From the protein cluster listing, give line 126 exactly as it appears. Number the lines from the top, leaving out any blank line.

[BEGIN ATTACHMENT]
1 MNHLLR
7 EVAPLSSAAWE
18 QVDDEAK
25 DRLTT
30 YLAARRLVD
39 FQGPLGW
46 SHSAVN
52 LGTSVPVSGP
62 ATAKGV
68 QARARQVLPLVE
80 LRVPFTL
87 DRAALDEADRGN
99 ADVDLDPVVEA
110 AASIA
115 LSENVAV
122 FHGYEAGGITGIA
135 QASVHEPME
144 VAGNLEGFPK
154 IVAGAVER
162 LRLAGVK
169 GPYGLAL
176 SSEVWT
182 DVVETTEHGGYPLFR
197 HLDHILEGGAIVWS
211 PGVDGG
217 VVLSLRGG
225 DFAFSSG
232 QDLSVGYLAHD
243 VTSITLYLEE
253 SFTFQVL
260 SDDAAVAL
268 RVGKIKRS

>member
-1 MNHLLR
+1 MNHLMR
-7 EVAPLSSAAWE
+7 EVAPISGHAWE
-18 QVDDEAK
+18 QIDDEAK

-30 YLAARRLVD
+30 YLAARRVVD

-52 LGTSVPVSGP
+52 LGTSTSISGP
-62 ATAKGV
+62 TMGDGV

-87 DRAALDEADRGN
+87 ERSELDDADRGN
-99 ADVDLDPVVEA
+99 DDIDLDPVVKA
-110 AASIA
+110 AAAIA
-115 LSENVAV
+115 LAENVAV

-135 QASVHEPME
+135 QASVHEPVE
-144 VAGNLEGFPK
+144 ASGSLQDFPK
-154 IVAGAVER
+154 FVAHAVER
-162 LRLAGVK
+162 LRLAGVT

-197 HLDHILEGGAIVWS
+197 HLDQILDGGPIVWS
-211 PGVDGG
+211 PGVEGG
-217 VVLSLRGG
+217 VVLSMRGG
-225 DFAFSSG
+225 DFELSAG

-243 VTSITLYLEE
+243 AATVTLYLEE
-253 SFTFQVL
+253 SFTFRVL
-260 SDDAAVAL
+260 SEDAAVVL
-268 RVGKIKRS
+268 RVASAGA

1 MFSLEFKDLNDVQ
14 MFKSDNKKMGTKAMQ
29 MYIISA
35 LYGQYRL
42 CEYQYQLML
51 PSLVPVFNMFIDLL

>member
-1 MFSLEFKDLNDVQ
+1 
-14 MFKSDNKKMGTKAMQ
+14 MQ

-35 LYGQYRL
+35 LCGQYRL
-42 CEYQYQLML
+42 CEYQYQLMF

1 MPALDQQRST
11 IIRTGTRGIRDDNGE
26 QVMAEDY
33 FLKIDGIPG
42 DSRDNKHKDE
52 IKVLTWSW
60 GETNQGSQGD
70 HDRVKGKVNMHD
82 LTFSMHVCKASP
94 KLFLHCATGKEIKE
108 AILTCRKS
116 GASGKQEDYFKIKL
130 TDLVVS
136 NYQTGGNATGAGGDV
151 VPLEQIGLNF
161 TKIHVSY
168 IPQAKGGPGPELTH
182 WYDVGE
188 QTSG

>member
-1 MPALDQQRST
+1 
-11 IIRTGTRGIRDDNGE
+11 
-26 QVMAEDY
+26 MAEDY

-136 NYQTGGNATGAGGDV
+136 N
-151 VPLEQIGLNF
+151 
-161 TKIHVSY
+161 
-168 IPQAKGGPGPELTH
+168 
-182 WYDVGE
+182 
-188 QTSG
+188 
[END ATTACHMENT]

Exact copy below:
+168 